8″ x 10″ watercolor, pen on paper = $100

 

 

 

daily painting | diane’s tomato

This luscious tomato that Diane grew in her Tennessee garden came along for the ride to the Wisconsin north woods. She graciously allowed me to paint it, keeping it out of the salad for the moment. It’s called a Cherokee purple heirloom tomato, which is an awful, racist moniker for this fruit, kind of like naming a football team the Redskins — or like calling a team The Brooklyn Jews or the Houston Negroes. Pardon my opinions — these things get me riled up. But the tomato was both beautiful to look at and even tastier to eat. I put it on the railing of the cabin front porch to paint. May the people who name teams and tomatoes grow into a more conscious and sensitive folk.

5.5″ x 5.5″ watercolor, pen on paper = $40

 

 

 

daily painting | conover wheelbarrow

Oh boy oh boy. 2nd annual vacation at the A-frame cabin on Pioneer Creek (that runs into Pioneer Lake) in the north woods of Wisconsin, almost into the UP of Michigan. Came into the library (has wifi) to post this, so I’ll catch up on blogs next week after I return. It’s glorious being off the grid. Friend Diane catches bluegill off the dock until her arms wear out (not to mention a 23.5″ walleye!) I sit on the front porch — or at picnic table on the lake — or on the dock — painting and sketching away. Flickers call shrilly, muskrats cross the “crick” with plant material in their mouths, muscular river otters swim by, broadwing hawks circle overhead, perhaps migrating. At the lake a bald eagle swooped down and caught a fish. Probably inspired by the bass Diane was reeling in. Much magic, here.

5.5″ x 5.5″ watercolor, pen on paper = $40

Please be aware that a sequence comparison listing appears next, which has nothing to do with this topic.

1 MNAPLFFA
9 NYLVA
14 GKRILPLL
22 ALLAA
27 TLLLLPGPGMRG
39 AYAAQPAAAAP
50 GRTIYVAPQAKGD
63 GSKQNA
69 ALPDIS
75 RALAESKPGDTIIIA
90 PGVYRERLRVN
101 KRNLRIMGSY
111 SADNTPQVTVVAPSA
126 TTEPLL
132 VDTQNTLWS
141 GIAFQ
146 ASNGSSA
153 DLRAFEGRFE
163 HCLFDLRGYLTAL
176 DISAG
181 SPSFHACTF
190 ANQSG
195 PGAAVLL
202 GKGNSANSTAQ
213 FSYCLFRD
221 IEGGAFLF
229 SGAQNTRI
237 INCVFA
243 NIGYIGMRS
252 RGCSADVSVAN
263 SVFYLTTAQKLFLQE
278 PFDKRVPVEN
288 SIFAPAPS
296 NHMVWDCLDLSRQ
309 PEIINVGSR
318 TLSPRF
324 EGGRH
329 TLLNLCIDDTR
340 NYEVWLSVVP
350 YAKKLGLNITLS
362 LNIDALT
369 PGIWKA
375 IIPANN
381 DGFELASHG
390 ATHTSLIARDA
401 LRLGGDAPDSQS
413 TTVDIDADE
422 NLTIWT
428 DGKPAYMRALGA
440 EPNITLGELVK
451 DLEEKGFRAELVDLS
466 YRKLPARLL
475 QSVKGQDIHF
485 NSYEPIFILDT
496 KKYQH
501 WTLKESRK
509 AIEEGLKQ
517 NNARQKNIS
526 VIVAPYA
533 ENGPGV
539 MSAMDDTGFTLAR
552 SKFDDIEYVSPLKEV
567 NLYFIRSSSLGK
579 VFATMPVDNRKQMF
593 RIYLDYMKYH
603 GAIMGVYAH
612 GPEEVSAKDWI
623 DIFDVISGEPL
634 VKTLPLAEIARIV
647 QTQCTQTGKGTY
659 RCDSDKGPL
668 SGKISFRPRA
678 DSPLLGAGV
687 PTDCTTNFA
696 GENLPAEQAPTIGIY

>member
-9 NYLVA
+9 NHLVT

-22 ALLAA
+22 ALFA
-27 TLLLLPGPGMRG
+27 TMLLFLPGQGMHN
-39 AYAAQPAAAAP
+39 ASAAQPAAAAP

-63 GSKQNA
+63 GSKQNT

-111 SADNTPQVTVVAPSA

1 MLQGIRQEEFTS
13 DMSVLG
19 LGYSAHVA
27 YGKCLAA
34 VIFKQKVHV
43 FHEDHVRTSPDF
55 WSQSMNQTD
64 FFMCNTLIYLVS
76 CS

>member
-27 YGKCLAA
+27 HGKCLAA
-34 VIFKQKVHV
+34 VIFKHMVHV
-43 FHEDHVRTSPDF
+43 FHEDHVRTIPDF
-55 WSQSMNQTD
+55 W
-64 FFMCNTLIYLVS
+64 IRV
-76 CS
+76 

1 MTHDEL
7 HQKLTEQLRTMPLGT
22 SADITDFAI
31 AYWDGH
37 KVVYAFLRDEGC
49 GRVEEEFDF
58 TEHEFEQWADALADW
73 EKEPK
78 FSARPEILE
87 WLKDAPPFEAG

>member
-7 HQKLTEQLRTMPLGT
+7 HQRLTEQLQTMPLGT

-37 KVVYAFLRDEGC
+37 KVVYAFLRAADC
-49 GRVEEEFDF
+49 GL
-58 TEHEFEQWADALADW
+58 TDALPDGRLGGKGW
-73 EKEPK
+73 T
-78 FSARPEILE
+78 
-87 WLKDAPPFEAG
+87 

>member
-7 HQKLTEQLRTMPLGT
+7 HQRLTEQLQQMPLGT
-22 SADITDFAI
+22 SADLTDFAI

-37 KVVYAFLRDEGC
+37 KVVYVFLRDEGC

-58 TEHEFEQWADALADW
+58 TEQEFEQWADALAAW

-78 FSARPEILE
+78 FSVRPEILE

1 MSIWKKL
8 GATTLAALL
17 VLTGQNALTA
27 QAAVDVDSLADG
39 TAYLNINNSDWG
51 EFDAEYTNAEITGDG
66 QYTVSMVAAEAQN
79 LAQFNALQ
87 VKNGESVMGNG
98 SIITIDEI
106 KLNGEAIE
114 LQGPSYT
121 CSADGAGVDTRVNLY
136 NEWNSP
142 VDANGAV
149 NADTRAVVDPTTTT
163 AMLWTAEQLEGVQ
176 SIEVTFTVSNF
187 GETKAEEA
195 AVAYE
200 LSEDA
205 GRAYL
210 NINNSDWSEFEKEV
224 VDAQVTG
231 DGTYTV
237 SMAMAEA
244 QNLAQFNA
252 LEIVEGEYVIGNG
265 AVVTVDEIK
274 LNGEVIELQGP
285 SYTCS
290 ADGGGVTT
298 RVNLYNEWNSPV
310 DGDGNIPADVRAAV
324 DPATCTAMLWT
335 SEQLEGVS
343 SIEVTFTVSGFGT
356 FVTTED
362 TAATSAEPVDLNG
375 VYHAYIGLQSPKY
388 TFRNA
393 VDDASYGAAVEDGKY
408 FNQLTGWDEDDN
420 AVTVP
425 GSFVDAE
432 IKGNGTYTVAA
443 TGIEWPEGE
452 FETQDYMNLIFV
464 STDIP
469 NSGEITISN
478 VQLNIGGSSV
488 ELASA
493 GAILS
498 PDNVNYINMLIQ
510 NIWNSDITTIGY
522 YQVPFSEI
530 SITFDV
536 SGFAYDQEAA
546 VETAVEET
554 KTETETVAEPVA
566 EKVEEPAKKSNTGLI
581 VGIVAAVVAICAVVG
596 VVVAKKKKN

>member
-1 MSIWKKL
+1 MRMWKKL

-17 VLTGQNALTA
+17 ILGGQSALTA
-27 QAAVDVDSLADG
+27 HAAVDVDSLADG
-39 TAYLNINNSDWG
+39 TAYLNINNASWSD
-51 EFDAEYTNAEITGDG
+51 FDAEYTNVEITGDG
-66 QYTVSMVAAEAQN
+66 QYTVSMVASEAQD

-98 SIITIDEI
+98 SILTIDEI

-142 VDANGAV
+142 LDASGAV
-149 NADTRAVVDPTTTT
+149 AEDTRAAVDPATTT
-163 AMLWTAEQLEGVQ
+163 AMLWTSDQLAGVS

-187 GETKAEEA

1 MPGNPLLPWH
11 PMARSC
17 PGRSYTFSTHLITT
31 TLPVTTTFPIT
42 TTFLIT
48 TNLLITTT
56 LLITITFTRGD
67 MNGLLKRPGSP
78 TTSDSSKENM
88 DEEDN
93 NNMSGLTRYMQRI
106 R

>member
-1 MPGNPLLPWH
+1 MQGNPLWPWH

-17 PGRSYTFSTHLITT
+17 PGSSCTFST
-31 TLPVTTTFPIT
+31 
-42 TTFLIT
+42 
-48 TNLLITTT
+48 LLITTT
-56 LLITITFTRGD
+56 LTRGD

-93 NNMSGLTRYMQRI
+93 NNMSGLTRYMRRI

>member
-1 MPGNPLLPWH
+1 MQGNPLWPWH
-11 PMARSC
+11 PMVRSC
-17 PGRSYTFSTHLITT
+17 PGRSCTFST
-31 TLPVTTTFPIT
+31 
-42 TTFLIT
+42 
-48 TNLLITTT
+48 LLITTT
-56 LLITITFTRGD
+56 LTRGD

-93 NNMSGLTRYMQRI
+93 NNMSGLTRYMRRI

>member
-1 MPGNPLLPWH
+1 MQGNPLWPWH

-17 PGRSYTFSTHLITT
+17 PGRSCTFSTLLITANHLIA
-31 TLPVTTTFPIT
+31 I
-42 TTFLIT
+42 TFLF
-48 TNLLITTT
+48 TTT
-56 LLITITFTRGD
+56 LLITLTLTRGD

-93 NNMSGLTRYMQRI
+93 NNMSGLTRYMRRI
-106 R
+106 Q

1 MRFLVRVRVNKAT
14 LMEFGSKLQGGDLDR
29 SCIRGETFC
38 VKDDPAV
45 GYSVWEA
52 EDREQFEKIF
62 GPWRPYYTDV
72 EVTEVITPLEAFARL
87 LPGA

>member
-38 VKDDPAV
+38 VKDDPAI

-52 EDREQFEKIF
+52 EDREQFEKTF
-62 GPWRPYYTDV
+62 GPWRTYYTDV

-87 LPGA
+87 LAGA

daily painting | barnhill phone booth

There is this old phone booth along the waterfront in Alameda, a relic of the past. Its only connection is to various plants and a few nautical lines. It used to have an old surfboard in it (I think it was on hold) but some damn thief swiped it a few years ago. Charming, this scene — I saw another local artist sitting out there painting it, and so I had to do my own version. Terrific funk factor in this part of Alameda. May it stay undeveloped.

7″ x 9″ watercolor, pen on paper = $80

 

 

 

daily painting | subterranean

I’m reading an inspiring book, No Secondhand Art. Sometimes I focus on working hard to do a daily painting, and trying to make it good to add to this blog. I was moved over the weekend to take an older watercolor abstract and work into it with acrylics, expressing deep emotion as a way of personal expression. It was cathartic — almost always is. It “brought me ’round” — it’s so important to honestly create. To forget about “the market.” To forget about social media. To do it. The satisfaction was great, and I like this painting very much.

10″ x 7″ watercolor, acrylic, pencil, oil pastel on paper = $795